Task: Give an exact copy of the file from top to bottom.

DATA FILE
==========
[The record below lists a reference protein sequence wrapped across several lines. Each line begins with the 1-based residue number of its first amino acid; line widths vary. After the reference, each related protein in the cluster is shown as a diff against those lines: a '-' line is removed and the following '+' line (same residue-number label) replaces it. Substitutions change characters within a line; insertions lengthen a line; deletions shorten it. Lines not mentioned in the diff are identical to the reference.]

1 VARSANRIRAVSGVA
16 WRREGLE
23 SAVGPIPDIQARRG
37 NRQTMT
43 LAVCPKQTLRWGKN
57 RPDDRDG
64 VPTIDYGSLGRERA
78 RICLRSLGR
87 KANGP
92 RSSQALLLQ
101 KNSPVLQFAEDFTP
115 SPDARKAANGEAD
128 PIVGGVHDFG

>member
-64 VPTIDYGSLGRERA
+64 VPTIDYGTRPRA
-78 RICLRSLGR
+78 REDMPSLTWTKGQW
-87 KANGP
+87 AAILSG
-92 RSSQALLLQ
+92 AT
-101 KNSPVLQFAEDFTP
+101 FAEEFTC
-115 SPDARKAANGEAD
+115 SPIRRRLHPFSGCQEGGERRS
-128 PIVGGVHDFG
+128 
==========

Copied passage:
[The record below lists a reference protein sequence wrapped across several lines. Each line begins with the 1-based residue number of its first amino acid; line widths vary. After the reference, each related protein in the cluster is shown as a diff against those lines: a '-' line is removed and the following '+' line (same residue-number label) replaces it. Substitutions change characters within a line; insertions lengthen a line; deletions shorten it. Lines not mentioned in the diff are identical to the reference.]

1 VARSANRIRAVSGVA
16 WRREGLE
23 SAVGPIPDIQARRG
37 NRQTMT
43 LAVCPKQTLRWGKN
57 RPDDRDG
64 VPTIDYGSLGRERA
78 RICLRSLGR
87 KANGP
92 RSSQALLLQ
101 KNSPVLQFAEDFTP
115 SPDARKAANGEAD
128 PIVGGVHDFG

>member
-64 VPTIDYGSLGRERA
+64 VPTIDYGTRPRA
-78 RICLRSLGR
+78 REDMPSLTWTKGQW
-87 KANGP
+87 AAILSG
-92 RSSQALLLQ
+92 AT
-101 KNSPVLQFAEDFTP
+101 FAEEFTC
-115 SPDARKAANGEAD
+115 SPIRRRLHPFSGCQEGGERRS
-128 PIVGGVHDFG
+128 